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Comfort Films: Cars

Last summer a friend recommended I watch Shaun of The Dead. The idea of walking around London now, surrounded by potentially asymptomatic people, does bring to mind the scene of Shaun going about his morning routine completely oblivious to the fact that everyone wanted to eat his brains. Having spent the week since leaving college watching coronavirus spread, the idea of venturing out of the house at the moment is not particularly appealing. At a time like this, we all have comfort films we turn to that help us ignore the chaos of the world outside. Personally, you could put me in front of any Marvel film and I’d be happy. The Princess Diaries has always been a favourite. But while my friends cite The Lion King or the Studio Ghibli classics as the films that remind them the most of their childhood, mine has always been Cars.

Cars, in my opinion, is a highly underrated film. It might be a product of being an only child, raised by my racing-enthusiast father until the age of 4, but I re-watched it again recently and it genuinely is excellent. Jokes about Fillmore, the hippie VW campervan who likes “organic fuel”, went straight over my head as a child but meant that my parents enjoyed watching it as much as I did. Attention to detail, like flies being represented as tiny cars with wings, is everywhere. It’s also one of the few movies that Michael Schumacher appears in. The soundtrack is, for me, the icing on the cake – Sheryl Crow, Chuck Berry and John Mayer are just some of the names that appear alongside famous film composer Randy Newman. Few things can make me smile as much as watching the residents of Radiator Springs boogie down the road to “Sh-Boom” by The Chords.

I was talking to a male friend about our favourite films last week and he was genuinely surprised when I mentioned Cars. When I asked him what he had expected me to say, he quoted Mean Girls. While I doubt he meant this in a sexist way, it did make me think back on the number of times I’ve had my taste in movies questioned. Beyond this, most of the times when I mention that I follow Formula 1 and football, I’m challenged in a way that my male peers are not. While I know that it’s perhaps relatively unusual for a woman to be genuinely interested in following sports or action movies, the fact that I’m often met with disbelief can get quite frustrating. I’m definitely not suggesting that I’m not like other girls, nor do I want to be separated from icons like Lizzo or Michelle Obama. I’m just quite competitive and like superheroes. Having to regularly provide evidence in a cross examination of which specific Marvel characters I like and why gets annoying. I don’t mind giving my opinions on these topics (and trust me, I have a lot) so long as people are actually interested, not simply because of some convoluted requirement to prove myself as ‘one of the lads’ when I don’t even want to be. 

It’s true that watching it back now, Cars relies on a lot of stereotypes for humour. Mater’s extreme Southern Redneck accent is an obvious example of this. Some easy Googling, however, told me that his accent, name and backwards driving ability are actually based on real residents of towns along Route 66, so are not completely unfounded. The Marvel films, especially the older ones, are notoriously sexist – don’t get me started on the mistreatment of Black Widow as a character throughout – but it looks as though this is hopefully set to improve.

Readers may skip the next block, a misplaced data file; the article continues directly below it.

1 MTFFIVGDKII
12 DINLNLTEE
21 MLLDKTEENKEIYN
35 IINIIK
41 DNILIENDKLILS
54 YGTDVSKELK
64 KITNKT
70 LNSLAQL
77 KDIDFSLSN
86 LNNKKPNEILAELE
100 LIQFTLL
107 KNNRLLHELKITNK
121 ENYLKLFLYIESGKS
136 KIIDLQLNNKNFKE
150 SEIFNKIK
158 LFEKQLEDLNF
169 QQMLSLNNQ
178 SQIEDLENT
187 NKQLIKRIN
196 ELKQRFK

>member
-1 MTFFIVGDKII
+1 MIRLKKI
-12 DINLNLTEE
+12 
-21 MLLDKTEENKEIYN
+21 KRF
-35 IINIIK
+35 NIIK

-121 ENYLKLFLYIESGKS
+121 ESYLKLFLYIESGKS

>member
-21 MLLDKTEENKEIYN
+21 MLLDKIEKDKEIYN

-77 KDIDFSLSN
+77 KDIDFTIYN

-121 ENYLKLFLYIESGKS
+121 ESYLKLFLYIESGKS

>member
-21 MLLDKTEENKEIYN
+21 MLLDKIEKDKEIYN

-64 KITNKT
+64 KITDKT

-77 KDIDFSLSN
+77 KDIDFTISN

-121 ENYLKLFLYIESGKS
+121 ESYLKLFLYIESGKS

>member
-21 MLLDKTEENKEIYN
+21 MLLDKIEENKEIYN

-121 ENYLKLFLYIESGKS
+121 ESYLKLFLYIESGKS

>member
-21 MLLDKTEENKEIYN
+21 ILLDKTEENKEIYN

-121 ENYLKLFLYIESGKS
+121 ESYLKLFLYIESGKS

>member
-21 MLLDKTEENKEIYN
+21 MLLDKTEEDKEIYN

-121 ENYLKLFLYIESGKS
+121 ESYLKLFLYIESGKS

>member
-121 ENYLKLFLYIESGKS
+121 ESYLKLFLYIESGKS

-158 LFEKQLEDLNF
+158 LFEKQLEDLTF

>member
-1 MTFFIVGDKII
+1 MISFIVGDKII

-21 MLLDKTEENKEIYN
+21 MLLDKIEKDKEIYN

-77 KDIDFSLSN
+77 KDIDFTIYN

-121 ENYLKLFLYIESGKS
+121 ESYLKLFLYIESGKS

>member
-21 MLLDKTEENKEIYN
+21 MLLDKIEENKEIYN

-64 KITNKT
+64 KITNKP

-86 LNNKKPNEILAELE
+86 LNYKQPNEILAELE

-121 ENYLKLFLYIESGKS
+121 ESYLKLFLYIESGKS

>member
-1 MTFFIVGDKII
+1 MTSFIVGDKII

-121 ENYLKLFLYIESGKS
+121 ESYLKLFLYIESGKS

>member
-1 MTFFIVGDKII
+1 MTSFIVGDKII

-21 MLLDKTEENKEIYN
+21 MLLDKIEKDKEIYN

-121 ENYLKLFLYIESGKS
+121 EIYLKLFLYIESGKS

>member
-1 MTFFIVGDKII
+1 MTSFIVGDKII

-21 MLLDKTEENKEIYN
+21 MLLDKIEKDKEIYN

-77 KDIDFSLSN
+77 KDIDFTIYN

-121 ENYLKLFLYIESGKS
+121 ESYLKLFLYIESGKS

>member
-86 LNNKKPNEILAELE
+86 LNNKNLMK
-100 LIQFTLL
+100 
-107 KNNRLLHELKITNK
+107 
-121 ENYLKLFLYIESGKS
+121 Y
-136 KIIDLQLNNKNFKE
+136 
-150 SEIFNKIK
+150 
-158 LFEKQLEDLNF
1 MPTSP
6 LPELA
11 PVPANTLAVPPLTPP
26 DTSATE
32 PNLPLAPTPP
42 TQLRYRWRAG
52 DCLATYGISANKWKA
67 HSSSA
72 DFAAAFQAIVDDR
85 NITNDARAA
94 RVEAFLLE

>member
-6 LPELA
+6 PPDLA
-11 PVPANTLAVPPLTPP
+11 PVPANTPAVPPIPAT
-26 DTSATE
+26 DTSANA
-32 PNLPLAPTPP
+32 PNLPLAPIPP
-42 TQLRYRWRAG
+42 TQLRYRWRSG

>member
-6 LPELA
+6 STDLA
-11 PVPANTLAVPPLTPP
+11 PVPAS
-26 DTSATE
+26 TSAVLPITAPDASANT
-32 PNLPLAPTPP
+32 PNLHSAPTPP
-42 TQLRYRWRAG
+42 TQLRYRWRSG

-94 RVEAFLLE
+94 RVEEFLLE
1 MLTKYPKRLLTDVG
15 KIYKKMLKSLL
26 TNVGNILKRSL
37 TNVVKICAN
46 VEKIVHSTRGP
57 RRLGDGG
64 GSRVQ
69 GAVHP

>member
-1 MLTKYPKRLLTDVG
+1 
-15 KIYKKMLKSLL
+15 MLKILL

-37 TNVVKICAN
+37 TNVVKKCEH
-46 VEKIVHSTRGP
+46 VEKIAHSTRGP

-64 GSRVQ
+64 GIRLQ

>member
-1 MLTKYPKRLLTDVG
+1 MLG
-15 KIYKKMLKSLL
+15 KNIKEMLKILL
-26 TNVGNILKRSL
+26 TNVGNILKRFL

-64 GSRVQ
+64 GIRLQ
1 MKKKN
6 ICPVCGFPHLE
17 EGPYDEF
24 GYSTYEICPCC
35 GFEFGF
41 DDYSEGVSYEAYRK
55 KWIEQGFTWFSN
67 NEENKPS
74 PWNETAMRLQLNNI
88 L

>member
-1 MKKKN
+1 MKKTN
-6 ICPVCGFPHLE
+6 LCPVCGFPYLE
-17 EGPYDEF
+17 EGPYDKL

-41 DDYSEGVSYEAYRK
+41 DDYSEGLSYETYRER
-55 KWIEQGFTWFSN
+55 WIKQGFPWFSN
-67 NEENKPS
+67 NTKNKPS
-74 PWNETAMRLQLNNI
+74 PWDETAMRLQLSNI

What I don’t understand is why these films can be judged and called out as ‘not feminist enough’ or otherwise problematic when other so-called ‘dick-flicks’ are more acceptable. Everyone resonates differently with different films based on their views, sense of humour and life experience. If I’m not going to judge you for your favourite film being the fairly racist and sexist The Hangover, please let me watch Cars in peace. At the end of the day, the point of a ‘guilty pleasure’ film is that, although it might not be the highest-quality Tarantino on offer, it makes you happy. I’m not saying that no one should watch The Hangover ever again. I’m suggesting that people should be allowed to watch what they want without judgement, as long as they can recognise any problems associated with it. If someone told me their favourite film was The Hangover because it represented ‘ideal male behaviour’, I would be worried. But if someone says that they like The Hangover because, although they know it can be pretty dodgy at times, the rest of it really makes them laugh and is a good release from the stresses of life, then go ahead. 

I remember going to watch Cars in the cinema when it came out in 2006. My little nursery gang rolled out to our local Vue, stocked up on pick-n-mix and my life was changed. I may have been a fairly atypical female toddler by having mini Cars figurines instead of Barbies, but I’m sure we still made up the same kind of stories when we played. Watching Cars reminds me of afternoons spent with my parents and the soundtrack being played at my 6th birthday party. It will always make me feel connected to my childhood. Whether this film for you is The Lion King, Barbie of Swan Lake, or something like Marvel, what it represents to the individual is far more important than the film itself. In times of toilet roll crises like these, we should let the pleasure outweigh the guilt. 

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